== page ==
Passion

You should believe in what you’re selling, and if you do so you should deliver it with passion.

If you pitch your idea, solution, approach whatever it may be in a lackadaisical manner your audience won’t buy it. They’ll begin to challenge, question and unpick what you’re proposing.

You can always expect challenges, but an idea presented with passion gets across to the audience that you care about the topic, that you’ve thought it through and that it’s the right way to proceed.

Tell a story

Lastly, communicate your idea using a story.

Stories are easier to follow and to consume compared to information being recited seemingly at random.

When there is a clear narrative, a clear beginning, middle and an end your audience are more likely to stay engaged and follow.

I witnessed my boss use storytelling well during a product demonstration to the wider organisation. He was walking through our Alpha release.

Instead of reeling off feature after feature, he told a story.

He started his story by introducing the main character, ‘Mike’, a typical user of our product. He went on to state some of the challenges that Mike was facing and how our competitors weren’t meeting the needs of Mike adequately.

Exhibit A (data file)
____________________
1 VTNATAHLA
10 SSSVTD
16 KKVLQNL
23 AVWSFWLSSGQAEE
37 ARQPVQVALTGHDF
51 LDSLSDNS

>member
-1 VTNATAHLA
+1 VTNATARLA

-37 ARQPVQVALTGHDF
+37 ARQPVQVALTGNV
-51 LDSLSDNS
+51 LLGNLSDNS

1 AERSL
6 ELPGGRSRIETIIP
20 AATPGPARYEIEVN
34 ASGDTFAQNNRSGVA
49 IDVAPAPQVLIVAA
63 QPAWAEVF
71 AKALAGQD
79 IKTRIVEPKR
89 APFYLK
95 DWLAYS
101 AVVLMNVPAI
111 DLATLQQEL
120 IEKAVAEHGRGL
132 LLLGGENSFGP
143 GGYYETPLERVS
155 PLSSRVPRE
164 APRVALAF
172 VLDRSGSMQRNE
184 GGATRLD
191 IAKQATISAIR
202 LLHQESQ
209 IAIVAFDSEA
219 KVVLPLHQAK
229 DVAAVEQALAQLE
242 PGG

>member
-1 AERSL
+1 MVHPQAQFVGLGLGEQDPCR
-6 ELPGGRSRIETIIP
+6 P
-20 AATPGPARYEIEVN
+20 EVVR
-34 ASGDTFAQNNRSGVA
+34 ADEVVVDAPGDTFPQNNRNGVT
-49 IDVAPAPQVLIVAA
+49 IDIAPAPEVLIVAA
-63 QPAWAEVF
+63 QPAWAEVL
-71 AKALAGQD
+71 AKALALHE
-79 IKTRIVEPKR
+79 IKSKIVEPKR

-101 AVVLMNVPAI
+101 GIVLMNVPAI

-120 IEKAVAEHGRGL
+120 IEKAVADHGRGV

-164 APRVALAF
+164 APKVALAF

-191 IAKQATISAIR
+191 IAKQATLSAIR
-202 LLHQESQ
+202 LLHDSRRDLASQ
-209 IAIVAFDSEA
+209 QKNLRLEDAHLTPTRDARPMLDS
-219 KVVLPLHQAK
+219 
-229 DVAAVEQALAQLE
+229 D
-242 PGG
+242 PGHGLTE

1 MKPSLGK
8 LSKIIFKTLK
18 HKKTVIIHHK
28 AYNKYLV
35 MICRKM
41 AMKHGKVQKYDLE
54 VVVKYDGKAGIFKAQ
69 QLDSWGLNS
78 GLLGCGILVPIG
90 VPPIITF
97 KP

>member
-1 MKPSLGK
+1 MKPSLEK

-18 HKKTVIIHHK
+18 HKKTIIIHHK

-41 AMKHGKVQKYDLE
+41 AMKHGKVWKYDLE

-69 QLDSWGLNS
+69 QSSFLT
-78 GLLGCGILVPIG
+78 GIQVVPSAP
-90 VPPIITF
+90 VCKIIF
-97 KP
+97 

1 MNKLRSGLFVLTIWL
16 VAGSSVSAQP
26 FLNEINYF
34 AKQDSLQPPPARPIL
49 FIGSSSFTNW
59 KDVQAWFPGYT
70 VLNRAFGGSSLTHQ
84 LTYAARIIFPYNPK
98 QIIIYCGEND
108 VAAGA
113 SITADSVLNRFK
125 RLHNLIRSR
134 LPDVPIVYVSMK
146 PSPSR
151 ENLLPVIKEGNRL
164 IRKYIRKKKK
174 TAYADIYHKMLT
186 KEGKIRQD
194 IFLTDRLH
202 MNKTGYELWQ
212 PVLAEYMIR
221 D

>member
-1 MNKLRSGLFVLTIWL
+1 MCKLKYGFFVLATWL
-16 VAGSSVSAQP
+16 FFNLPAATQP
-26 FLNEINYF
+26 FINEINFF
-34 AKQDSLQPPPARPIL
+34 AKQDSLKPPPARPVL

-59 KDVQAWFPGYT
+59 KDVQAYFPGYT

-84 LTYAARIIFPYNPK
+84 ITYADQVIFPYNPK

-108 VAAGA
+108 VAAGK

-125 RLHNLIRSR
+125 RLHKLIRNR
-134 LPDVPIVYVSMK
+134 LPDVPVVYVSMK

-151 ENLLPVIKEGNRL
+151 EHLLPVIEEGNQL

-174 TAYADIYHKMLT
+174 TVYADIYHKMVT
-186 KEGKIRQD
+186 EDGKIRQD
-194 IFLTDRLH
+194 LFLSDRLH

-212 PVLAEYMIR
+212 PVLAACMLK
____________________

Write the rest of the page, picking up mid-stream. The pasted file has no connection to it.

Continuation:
He described what Mike was feeling and what Mike was thinking during his journey, pre, during and post. He used descriptive and emotive language, he got the audience thinking empathetically towards Mike.

With the scene set he introduced different parts of the Alpha and how it was solving Mikes problems. Each time he made sure to call back to Mike and how the Alpha was solving his problems.

‘Remember Mike was frustrated by X, well…’
‘So Mike is now able to do Y, something he couldn’t achieve on [competitor]…’
‘You‘ll recall Mike wanted peace of mind, X gives him it…’

Here is the user need / goal / problem, and here is our (validated) solution that hits the user need / goal / problem. It’s hard to argue against.


I’m still learning and experimenting with how to sell my ideas and approaches effectively, but I believe it to be an important skill for practitioners to possess.

I’d love to know some of your tips that you use.